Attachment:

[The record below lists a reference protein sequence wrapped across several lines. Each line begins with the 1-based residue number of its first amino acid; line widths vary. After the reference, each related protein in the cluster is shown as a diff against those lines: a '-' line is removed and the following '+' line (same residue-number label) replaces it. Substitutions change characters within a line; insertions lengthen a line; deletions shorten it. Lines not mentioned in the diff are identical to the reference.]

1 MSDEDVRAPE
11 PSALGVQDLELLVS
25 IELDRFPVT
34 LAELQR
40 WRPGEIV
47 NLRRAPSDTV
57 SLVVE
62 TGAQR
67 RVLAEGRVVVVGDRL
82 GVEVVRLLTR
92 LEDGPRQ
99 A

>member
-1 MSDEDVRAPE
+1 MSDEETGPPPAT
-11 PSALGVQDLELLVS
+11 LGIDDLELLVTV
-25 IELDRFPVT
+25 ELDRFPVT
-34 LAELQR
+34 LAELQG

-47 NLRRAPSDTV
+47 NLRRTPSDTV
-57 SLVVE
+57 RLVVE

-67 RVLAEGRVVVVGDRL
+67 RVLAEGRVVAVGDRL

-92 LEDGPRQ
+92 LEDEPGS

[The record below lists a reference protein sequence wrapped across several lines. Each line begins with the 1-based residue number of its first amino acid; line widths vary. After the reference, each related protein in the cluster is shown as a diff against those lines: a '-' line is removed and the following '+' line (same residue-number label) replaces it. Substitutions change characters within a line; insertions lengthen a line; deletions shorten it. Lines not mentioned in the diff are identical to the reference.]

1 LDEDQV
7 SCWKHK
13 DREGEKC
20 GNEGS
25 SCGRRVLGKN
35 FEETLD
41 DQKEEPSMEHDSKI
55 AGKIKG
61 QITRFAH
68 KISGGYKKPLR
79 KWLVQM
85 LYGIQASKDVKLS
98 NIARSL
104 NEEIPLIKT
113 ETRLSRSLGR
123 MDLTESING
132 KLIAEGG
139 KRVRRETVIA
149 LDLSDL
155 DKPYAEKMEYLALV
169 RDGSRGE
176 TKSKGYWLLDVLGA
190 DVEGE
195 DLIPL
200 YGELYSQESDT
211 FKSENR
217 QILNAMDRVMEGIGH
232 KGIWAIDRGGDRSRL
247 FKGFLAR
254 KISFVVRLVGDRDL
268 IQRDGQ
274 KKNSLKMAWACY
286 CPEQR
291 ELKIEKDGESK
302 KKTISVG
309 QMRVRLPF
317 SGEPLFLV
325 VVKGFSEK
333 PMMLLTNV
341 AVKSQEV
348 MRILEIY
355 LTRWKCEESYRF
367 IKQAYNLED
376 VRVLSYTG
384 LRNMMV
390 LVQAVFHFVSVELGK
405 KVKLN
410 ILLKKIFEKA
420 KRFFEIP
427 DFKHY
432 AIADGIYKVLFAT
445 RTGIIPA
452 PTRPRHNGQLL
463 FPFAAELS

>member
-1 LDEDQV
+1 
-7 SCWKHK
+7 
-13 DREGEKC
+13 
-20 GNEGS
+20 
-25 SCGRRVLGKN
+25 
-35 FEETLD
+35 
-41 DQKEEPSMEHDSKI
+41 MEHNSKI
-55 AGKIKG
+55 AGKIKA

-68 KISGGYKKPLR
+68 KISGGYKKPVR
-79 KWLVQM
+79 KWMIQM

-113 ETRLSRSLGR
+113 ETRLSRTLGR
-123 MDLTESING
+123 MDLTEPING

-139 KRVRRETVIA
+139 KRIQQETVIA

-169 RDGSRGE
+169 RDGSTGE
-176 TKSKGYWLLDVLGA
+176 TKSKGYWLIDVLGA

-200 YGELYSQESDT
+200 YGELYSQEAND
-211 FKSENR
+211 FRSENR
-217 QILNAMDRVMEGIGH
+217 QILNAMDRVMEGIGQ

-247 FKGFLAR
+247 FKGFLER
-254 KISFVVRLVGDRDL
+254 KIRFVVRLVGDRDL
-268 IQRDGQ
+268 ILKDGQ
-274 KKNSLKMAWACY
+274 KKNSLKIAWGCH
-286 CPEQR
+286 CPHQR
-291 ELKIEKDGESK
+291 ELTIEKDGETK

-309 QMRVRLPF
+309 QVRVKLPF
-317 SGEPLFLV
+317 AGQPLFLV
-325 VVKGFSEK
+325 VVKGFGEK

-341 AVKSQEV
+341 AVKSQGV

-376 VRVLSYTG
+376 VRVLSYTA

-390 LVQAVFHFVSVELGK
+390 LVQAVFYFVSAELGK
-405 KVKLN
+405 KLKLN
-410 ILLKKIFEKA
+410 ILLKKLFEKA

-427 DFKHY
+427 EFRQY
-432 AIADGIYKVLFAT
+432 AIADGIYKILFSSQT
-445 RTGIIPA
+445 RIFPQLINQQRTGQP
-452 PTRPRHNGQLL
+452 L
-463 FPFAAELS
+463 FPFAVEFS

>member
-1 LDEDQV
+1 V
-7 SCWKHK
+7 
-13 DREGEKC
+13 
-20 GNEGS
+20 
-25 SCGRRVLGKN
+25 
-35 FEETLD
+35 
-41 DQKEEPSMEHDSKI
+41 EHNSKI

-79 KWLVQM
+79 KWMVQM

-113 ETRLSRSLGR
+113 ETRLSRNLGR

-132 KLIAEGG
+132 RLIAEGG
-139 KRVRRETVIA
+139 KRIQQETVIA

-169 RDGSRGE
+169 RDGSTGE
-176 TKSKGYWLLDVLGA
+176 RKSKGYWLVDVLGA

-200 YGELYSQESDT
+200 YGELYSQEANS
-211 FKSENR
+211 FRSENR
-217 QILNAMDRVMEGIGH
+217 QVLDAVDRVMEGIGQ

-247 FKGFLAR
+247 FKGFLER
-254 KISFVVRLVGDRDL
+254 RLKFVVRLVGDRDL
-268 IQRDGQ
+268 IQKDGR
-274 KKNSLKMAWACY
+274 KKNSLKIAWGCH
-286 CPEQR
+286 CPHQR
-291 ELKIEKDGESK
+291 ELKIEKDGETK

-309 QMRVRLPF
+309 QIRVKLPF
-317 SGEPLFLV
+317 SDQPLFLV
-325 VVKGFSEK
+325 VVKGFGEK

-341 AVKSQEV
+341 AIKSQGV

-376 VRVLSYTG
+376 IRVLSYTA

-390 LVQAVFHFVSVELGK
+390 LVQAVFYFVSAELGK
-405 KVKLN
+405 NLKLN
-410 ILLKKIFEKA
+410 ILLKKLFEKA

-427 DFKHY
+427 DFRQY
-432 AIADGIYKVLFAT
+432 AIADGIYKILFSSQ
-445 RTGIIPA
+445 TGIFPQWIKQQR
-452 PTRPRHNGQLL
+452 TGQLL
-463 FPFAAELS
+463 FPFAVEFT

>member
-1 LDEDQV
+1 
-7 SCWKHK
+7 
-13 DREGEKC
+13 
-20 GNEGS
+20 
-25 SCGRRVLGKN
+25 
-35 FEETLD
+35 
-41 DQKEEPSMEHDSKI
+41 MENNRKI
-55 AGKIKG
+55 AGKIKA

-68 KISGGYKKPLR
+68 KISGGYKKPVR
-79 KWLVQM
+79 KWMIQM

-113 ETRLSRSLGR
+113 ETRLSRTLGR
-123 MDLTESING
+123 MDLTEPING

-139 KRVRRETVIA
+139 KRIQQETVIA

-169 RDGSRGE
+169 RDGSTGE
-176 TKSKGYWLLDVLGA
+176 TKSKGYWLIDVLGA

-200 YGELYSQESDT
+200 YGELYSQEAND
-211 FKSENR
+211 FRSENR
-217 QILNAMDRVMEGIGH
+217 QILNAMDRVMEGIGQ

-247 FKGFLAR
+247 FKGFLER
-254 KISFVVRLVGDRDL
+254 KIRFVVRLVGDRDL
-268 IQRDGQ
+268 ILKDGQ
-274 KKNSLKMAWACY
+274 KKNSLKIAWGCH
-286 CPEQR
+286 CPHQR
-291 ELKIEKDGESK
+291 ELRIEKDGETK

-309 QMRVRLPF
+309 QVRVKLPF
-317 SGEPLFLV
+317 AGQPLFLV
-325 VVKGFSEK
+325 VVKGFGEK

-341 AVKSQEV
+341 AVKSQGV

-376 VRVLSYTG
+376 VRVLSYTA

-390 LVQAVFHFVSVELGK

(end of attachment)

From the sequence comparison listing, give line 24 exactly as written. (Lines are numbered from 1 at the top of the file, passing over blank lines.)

+47 NLRRTPSDTV